ABA to Congress: Smart Policies Allow Banks to Innovate, Partner with FinTech Startups

Nichols says trusted customer relationships are paramount to success

WASHINGTON — Banks are innovating and partnering with startups to help benefit their customers, but smart policies are key to facilitating a modern, high-tech system, according to testimony from American Bankers Association president and CEO Rob Nichols before the House Financial Services Subcommittee on Financial Institutions and Consumer Credit today.
Nichols noted that banks are “pro-innovation, pro-consumer and very technology focused” and emphasized banks’ history of embracing innovation to better serve their customers—including important advances such as the ATM, credit cards, online banking and remote check deposit. He stressed that banks are actively looking to partner with fintech startups to bring their customers the latest technologies through secure and trusted channels.
“When banks innovate and partner with startups to deliver new technologies their customers win,” Nichols said. “Banks have a long history of serving customers needs and have established trusted relationships. These relationships are backed by a culture of compliance and regulatory oversight that ensures customers are protected. When innovative products are delivered through bank channels, customers get a great experience backed with a relationship they can trust.”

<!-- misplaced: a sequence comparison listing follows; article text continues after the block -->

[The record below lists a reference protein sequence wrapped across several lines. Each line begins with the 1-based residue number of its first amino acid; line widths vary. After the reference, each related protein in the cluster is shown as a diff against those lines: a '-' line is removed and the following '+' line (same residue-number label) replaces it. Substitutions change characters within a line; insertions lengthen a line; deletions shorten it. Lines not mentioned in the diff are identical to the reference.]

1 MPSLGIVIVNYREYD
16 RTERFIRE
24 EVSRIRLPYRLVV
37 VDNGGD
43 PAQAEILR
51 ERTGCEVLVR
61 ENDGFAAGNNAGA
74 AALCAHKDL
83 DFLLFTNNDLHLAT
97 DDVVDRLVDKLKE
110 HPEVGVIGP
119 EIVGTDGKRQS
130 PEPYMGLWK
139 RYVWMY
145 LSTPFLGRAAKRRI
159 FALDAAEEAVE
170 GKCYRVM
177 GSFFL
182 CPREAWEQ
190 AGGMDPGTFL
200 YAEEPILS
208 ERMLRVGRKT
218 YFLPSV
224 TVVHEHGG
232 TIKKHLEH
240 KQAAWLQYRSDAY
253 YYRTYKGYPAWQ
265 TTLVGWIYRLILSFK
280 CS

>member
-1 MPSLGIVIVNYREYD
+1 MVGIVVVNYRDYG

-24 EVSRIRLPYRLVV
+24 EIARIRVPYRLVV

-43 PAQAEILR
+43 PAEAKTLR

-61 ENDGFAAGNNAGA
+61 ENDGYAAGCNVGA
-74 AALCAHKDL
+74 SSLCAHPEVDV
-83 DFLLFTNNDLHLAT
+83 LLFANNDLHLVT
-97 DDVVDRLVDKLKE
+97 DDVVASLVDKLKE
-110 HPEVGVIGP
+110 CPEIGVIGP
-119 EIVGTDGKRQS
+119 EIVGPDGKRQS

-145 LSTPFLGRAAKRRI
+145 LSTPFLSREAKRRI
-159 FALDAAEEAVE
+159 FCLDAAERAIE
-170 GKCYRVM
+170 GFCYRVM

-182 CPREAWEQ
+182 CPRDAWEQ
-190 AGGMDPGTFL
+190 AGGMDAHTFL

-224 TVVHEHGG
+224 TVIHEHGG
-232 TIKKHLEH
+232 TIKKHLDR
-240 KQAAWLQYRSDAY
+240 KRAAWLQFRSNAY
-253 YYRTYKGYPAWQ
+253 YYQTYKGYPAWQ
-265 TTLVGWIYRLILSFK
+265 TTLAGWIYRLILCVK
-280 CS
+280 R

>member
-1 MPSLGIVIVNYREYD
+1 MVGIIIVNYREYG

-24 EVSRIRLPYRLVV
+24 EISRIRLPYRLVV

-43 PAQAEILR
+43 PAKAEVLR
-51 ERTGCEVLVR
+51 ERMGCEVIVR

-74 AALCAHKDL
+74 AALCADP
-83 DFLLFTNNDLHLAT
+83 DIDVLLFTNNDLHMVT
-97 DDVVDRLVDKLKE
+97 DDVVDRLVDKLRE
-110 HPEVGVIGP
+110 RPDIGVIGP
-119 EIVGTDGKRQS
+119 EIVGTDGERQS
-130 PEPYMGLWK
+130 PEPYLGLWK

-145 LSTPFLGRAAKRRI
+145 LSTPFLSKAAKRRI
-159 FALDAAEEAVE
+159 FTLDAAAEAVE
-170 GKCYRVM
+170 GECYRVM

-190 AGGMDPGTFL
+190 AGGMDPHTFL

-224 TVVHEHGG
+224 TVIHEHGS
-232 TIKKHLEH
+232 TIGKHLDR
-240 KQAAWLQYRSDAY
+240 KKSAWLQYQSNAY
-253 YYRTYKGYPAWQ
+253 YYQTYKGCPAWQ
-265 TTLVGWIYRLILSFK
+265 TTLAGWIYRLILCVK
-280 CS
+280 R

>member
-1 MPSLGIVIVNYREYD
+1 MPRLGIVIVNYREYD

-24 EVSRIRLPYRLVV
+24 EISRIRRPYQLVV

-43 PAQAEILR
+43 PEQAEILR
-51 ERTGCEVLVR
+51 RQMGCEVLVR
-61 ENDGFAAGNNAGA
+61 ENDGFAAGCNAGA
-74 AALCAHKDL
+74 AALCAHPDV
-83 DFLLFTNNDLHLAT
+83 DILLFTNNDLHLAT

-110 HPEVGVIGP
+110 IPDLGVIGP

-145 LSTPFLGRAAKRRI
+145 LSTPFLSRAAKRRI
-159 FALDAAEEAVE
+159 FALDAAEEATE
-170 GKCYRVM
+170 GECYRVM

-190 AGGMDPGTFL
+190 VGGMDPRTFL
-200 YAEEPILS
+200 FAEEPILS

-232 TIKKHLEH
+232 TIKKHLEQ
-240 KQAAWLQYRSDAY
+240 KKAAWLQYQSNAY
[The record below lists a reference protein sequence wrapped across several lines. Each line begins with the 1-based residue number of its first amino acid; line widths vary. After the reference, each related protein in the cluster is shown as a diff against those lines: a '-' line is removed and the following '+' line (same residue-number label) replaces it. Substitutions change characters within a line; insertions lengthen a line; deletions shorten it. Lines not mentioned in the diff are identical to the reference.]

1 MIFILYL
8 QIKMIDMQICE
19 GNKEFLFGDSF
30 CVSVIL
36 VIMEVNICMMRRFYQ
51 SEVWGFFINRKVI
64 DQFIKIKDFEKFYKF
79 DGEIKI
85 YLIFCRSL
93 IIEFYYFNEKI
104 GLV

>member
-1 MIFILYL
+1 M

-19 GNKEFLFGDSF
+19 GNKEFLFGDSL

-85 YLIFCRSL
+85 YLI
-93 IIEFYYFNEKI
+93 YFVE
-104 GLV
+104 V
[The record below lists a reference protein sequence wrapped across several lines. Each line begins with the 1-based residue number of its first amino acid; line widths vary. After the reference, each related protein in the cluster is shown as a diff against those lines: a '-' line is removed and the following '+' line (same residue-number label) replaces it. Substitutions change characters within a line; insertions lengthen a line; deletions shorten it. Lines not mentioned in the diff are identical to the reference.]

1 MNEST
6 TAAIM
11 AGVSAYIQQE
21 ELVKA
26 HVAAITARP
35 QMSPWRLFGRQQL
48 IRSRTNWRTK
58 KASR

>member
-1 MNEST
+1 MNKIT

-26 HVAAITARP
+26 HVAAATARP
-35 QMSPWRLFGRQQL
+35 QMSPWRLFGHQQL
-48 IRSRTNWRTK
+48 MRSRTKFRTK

Nichols remarked that financial technologies present tremendous opportunities for customers and banks alike, with the potential to promote financial inclusion—the delivery of financial services at affordable costs to those who may not have a banking relationship.  These new technologies also have the potential to give customers better oversight of their financial services accounts and to extend credit to a wider swath of creditworthy borrowers. He noted, however, that while technology is a valuable tool that helps drive innovation, traditional banking is a relationship business that is not replicable by technology.
“Banks bring tremendous value to the table that is not replicable by startups, the most important being their role as trusted custodians of their customers’ money and information,” Nichols said. “Banks have established a strong level of trust with customers that is necessary when handling someone’s money. This trust is backed by a strong culture of compliance and a regulatory framework designed to protect customers. Establishing and growing customer relationships is the largest challenge for startups. Banks have stable deposit funding which gives them resiliency to offer innovative products throughout shocks and credit cycles.”
Nichols remarked that banks “remain a visible presence, supporting their local communities as they always have through community outreach and countless hours of volunteering – something that cannot happen through a key stroke or algorithm.”
For a copy of Nichols’ full testimony, please click here.